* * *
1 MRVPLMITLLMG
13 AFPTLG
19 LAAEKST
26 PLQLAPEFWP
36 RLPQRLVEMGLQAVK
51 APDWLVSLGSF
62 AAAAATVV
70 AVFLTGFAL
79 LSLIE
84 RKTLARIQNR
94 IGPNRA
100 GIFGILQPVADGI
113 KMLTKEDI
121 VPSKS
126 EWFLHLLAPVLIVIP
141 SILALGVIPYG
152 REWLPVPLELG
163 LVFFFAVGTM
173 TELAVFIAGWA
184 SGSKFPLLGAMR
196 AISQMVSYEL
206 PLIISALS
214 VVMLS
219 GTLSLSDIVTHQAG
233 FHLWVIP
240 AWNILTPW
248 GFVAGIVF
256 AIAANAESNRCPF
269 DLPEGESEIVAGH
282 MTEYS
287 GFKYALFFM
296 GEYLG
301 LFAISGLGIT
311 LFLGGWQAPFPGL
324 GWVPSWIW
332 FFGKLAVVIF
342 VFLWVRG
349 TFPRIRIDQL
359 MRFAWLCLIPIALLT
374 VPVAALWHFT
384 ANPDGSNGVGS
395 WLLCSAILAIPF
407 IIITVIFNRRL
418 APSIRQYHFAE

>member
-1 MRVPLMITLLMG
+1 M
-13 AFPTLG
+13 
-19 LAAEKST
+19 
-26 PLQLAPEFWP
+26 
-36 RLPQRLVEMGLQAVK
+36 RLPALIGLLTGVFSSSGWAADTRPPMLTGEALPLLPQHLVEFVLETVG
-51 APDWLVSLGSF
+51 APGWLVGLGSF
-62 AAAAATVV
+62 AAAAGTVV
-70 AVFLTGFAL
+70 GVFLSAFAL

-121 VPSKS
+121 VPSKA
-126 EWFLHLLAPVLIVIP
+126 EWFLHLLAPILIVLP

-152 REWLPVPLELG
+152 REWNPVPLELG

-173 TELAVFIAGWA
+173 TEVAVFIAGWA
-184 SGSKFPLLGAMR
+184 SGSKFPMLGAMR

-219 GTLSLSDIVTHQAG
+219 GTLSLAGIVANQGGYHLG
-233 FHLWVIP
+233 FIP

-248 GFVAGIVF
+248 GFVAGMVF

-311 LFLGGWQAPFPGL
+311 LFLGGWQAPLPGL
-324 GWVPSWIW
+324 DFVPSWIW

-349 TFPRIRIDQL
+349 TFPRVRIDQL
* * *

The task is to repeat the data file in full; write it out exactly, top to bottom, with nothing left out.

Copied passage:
1 MRVPLMITLLMG
13 AFPTLG
19 LAAEKST
26 PLQLAPEFWP
36 RLPQRLVEMGLQAVK
51 APDWLVSLGSF
62 AAAAATVV
70 AVFLTGFAL
79 LSLIE
84 RKTLARIQNR
94 IGPNRA
100 GIFGILQPVADGI
113 KMLTKEDI
121 VPSKS
126 EWFLHLLAPVLIVIP
141 SILALGVIPYG
152 REWLPVPLELG
163 LVFFFAVGTM
173 TELAVFIAGWA
184 SGSKFPLLGAMR
196 AISQMVSYEL
206 PLIISALS
214 VVMLS
219 GTLSLSDIVTHQAG
233 FHLWVIP
240 AWNILTPW
248 GFVAGIVF
256 AIAANAESNRCPF
269 DLPEGESEIVAGH
282 MTEYS
287 GFKYALFFM
296 GEYLG
301 LFAISGLGIT
311 LFLGGWQAPFPGL
324 GWVPSWIW
332 FFGKLAVVIF
342 VFLWVRG
349 TFPRIRIDQL
359 MRFAWLCLIPIALLT
374 VPVAALWHFT
384 ANPDGSNGVGS
395 WLLCSAILAIPF
407 IIITVIFNRRL
418 APSIRQYHFAE

>member
-1 MRVPLMITLLMG
+1 M
-13 AFPTLG
+13 
-19 LAAEKST
+19 
-26 PLQLAPEFWP
+26 
-36 RLPQRLVEMGLQAVK
+36 RLPALIGLLTGVFSSSGWAADTRPPMLTGEALPLLPQHLVEFVLETVG
-51 APDWLVSLGSF
+51 APGWLVGLGSF
-62 AAAAATVV
+62 AAAAGTVV
-70 AVFLTGFAL
+70 GVFLSAFAL

-121 VPSKS
+121 VPSKA
-126 EWFLHLLAPVLIVIP
+126 EWFLHLLAPILIVLP

-152 REWLPVPLELG
+152 REWNPVPLELG

-173 TELAVFIAGWA
+173 TEVAVFIAGWA
-184 SGSKFPLLGAMR
+184 SGSKFPMLGAMR

-219 GTLSLSDIVTHQAG
+219 GTLSLAGIVANQGGYHLG
-233 FHLWVIP
+233 FIP

-248 GFVAGIVF
+248 GFVAGMVF

-311 LFLGGWQAPFPGL
+311 LFLGGWQAPLPGL
-324 GWVPSWIW
+324 DFVPSWIW

-349 TFPRIRIDQL
+349 TFPRVRIDQL